On the record

This week’s New Yorker has a funny little piece from David Sedaris on walking the English countryside near his home in the company of his Fitbit pedometer. Describing his obsessive tendencies and ever-increasing daily step count, he writes,

I look back at that time and laugh—fifteen thousand steps—Ha! That’s only about seven miles! Not bad if you’re on a business trip or you’re just getting used to a new prosthetic leg. In Sussex, though, it’s nothing. Our house is situated on the edge of a rolling downland, a perfect position if you like what the English call “rambling.” I’ll follow a trail every now and then, but as a rule I prefer roads, partly because it’s harder to get lost on a road, but mainly because I’m afraid of snakes.”

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To facilitate such a high daily total of paces as he ultimately accumulated, having a purpose is advisable, and Sedaris embraced trash collection. This practice reminds me of the bumly litter-picker who used to rove Wayne State’s campus, obsessively tidying the grounds. I never really got to talk with this guy — he was always very intent on his task — but I miss him making his rounds, figuratively darning the environment like an old sock. Sedaris recently began carrying a trash-collecting claw on a metal pole, which sounds like a big improvement over his former habits.

With it I can walk, fear snakes a little less, and satisfy my insane need for order all at the same time. I’ve been cleaning the roads in my area of Sussex for three years now, but before the Fitbit I did it primarily on my bike, and with my bare hands. That was fairly effective, but I wound up missing a lot. On foot, nothing escapes my attention: a potato-chip bag stuffed into the hollow of a tree, an elderly mitten caught in the embrace of a blackberry bush, a mud-coated matchbook at the bottom of a ditch.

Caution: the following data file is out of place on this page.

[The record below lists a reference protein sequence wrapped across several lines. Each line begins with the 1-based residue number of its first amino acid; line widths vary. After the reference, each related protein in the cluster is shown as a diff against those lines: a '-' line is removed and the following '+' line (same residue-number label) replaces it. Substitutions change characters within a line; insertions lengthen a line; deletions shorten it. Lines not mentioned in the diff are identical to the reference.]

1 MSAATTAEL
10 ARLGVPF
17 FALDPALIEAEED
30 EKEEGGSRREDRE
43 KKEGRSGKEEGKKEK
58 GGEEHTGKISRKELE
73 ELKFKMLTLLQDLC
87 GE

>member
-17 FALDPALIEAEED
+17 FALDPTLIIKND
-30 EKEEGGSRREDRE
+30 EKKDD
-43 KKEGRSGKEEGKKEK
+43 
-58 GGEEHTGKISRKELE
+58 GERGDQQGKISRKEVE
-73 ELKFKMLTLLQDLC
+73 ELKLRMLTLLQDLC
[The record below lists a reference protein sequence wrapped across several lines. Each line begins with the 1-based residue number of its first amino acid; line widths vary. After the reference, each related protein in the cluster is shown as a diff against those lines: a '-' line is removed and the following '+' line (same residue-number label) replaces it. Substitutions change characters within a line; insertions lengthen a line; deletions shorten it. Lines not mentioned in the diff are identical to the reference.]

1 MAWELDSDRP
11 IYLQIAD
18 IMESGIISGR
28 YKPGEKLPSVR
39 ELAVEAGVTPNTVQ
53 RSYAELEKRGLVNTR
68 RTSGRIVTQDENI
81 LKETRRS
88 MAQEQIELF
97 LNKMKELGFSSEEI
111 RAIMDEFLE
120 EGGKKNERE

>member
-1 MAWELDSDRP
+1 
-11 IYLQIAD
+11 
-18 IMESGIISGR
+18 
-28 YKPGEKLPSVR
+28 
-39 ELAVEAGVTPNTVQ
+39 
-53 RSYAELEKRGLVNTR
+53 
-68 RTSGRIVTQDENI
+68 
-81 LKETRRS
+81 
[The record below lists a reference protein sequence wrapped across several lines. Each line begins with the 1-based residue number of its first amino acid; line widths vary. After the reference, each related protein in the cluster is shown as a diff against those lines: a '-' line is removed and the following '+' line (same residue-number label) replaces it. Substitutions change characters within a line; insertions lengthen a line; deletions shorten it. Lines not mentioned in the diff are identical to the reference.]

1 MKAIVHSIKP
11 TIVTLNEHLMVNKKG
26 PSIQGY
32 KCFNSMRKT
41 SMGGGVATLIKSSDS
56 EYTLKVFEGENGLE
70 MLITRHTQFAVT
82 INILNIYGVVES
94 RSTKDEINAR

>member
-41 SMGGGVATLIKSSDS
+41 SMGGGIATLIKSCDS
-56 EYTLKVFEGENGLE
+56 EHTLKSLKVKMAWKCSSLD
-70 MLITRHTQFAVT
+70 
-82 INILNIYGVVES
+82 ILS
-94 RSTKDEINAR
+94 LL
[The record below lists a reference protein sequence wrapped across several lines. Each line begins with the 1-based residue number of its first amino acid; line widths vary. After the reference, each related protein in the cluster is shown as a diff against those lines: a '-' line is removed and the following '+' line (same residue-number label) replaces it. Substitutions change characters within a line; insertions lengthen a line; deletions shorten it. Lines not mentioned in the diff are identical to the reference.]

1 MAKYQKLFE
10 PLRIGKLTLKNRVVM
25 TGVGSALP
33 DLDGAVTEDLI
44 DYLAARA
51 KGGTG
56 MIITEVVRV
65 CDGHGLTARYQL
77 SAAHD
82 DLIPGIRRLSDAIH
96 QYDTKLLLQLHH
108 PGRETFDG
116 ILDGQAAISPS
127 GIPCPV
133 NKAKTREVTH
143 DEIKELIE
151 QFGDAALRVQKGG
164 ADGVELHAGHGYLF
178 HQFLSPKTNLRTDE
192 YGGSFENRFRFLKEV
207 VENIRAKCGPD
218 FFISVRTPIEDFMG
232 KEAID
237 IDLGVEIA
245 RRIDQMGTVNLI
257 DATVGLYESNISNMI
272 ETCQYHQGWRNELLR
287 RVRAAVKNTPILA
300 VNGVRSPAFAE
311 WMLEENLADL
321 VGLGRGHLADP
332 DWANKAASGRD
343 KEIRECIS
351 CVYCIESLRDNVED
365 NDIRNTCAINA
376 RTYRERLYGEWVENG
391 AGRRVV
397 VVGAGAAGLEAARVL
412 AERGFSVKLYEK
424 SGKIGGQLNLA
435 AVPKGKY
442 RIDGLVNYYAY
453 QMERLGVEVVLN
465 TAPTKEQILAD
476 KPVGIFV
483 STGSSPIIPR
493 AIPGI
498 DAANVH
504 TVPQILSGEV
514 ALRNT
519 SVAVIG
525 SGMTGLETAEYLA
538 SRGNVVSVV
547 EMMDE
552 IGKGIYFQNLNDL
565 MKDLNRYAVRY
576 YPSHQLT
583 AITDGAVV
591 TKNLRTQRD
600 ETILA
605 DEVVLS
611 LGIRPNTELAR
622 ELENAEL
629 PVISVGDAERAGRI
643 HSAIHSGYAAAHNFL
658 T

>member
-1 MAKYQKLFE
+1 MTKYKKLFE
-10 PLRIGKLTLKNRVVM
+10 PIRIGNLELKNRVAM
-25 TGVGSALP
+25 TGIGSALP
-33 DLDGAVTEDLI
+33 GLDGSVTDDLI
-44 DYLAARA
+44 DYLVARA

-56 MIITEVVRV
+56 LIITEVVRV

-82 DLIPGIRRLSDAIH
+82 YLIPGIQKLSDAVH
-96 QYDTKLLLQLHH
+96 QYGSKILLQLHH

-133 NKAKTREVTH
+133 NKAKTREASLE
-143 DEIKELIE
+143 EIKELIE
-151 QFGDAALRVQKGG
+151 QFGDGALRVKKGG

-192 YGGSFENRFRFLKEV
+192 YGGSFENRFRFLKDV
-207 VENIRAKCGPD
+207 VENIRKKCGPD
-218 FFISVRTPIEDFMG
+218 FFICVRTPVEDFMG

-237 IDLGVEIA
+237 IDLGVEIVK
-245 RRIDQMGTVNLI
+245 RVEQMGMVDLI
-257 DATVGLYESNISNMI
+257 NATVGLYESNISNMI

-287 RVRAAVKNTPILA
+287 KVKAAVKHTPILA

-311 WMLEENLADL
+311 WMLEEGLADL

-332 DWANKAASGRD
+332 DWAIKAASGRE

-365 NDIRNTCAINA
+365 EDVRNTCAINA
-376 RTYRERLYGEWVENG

Strawberry shrubbish.

Strawberry shrubbish.

In his most recent collection, Let’s Explore Diabetes with Owls, for which I walked to the public library last year only to find I actually had to rent the book, he covers much of the same territory (trash removal being an ongoing thing and all). As one blogger said glowingly, inspired to reconsider his retirement plans, “I’m not sure why, but when David Sedaris talked about how he picked up trash alongside the highways and byways of Britain it seemed really cool. Maybe this is a mark of a good writer. They can talk about picking up trash and make it sound totally awesome.” Who knows how Sedaris even has time to write, with hauling around bags of refuse nine hours a day, but evidently it’s worth it. Perhaps this is just how literary greats roll.

Since getting my Fitbit, I’ve seen all kinds of things I wouldn’t normally have come across. Once, it was a toffee-colored cow with two feet sticking out of her. I was rambling that afternoon, with my friend Maja, and as she ran to inform the farmer I marched in place, envious of the extra steps she was getting in.

What noble thing-finderly spirit! Just wait until he mentions all the dead animals he comes across.

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Sedaris’ sentiment at the death of his Fitbit is similar to that of many others — freedom! Of course, since it’s David Sedaris, there must be a twist. If a touch macabre is your kind of humor, don’t miss these droll musings on the true history of peppercorn sales and the relationship between fried chicken and sex. Read “Stepping Out” in The New Yorker.

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